Custodial fees are fees which a bank charges customers for the safekeeping of their securities. If you make use of certain brokerage or wealth management services, for example, depositing securities in a custodial account may be necessary.
Major cost differences between custodian banks
The costs of securities transactions can be high, depending on the custodian bank you work with. It is a good idea to compare all possible fees before settling on a bank.
The interactive broker comparison on moneyland.ch lets you easily compare both trading fees and custodial fees. Just select “Individual profile” and enter the amounts of securities which you expect to place in custody under the “Securities in custody” section. Comparison results account for the 8% valued added tax to custodial fees.
Fees vary depending on the type of securities
Some custodians charge different custodial fees for different types of securities. For example, banks may charge lower fees for the custody of medium term notes or for their own investment products.
Some custodians also differentiate between securities held locally and those held abroad. In this case higher fees are normally charged for securities deposited outside of Switzerland. Customers residing abroad ma also pay non-resident account fees.
Save thousands of francs on fees
Larger securities deposits can easily cost thousands of francs per year in custodial fees. UBS, for example, charges 0.35 percent in fees for deposits of up to 10 million francs, and 0.55 percent for securities deposited abroad.
Credit Suisse charges 0.35% (local deposits) or 0.5% (foreign deposits) for up to 5 million francs of securities, with additional minimal fees of five francs per month per position.
The Zürcher Kantonalbank charges monthly custodial fees of 0.3% (local, minimum 3 francs) or 0.4% (abroad, minimum 4 francs) per position.
It is worth noting that online brokers charge lower fees than major banks do.
Custodial fees at Swiss online broker Strateo are just 0.02% (minimum fee of 15 francs and maximum fee of 35 francs per quarter.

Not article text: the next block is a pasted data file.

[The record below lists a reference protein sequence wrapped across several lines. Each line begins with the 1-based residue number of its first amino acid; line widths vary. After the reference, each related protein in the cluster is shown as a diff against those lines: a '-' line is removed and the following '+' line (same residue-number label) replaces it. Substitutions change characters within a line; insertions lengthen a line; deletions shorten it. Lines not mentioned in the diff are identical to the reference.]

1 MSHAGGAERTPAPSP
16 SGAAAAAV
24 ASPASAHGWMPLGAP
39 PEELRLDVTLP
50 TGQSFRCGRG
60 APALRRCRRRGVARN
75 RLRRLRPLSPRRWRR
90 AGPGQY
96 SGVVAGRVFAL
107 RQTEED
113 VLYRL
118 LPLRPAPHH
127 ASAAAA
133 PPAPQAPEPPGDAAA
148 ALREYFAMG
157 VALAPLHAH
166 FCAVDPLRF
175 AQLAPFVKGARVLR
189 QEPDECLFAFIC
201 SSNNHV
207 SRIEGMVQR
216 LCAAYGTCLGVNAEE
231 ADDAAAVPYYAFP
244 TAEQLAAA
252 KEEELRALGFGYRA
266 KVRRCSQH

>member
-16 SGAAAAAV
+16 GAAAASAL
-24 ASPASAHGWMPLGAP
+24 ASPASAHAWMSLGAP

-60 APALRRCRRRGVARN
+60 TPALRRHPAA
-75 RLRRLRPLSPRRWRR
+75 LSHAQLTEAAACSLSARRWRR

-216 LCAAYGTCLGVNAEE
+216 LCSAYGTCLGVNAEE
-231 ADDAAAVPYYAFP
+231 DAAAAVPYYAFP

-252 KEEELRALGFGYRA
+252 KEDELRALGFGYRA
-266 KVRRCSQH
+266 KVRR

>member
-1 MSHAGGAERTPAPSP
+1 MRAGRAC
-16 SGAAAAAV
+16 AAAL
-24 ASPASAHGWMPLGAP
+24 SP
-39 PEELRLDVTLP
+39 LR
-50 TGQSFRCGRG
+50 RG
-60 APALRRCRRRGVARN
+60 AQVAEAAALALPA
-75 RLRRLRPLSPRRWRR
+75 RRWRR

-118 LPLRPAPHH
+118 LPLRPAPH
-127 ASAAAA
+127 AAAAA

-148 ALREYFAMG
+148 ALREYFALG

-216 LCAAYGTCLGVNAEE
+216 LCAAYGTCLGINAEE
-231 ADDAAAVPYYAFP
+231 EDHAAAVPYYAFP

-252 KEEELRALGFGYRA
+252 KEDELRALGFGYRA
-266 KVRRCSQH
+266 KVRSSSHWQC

A fee of 100 francs every six months is charged by Saxo Bank, but only if no trades have been made during that time. Saxo Bank charges an additional monthly deposit fee of 0.12% (5-francs minimum) for deposited shares, ETFs and bonds.
Swissquote charges 0.025% per quarter, with a 15-franc minimum quarterly fee and a 50-franc maximum quarterly fee.
Other trading platforms like those provided by Cornèr Trader do not charge any custodial fees.
From 2017, PostFinance is charging 90 francs for securities administration. Up until 2016, custodian accounts were free of charge. However, the 90-franc custodial fee serves as a credit which can be applied towards transaction fees.
Transfer fees compared
Switching custodian banks is not difficult in Switzerland, but it typically comes with high costs. Transfer costs are usually between 50 and 100 francs, though they can be as high as 200 francs. That seems like even more when you understand that this fee is charged per security, rather than per account. The goal of the high fees is to remove the incentive for a move to another bank.
Some cantonal banks charge 50 francs per transfer for Swiss securities. These include the cantonal banks of Geneva, Schaffhausen, Basel Land and Thurgau.
Some other banks, including UBS, Migros Bank, Bank Coop, PostFinance, Valiant and the cantonal banks of Glarus, Lucerne, Nidwalden, Zug, Bern and Zurich, charge 100 francs per security.
Some banks charge higher fees to transfer foreign securities. The Berner Kantonalbank charges 125 francs per foreign security transferred. Bank Coop, PostFinance, Banque Cantonale Vaudoise and the Graubündner Kantonalbank charge 150 francs.
One option for those looking to change custodians without paying high transfer fees is to sell the securities ahead of the switch. If selling securities is not an option, it is worth knowing that some banks will cover at least part of the cost of transfers when you open your new account with them.
An example of a bank that offers this welcome benefit is TradeDirect (Banque Cantonale Vaudoise). Once you have settled on the custodian bank to go with, ask them if they provide a welcome offer to cover transfer fees.
The moneyland.ch team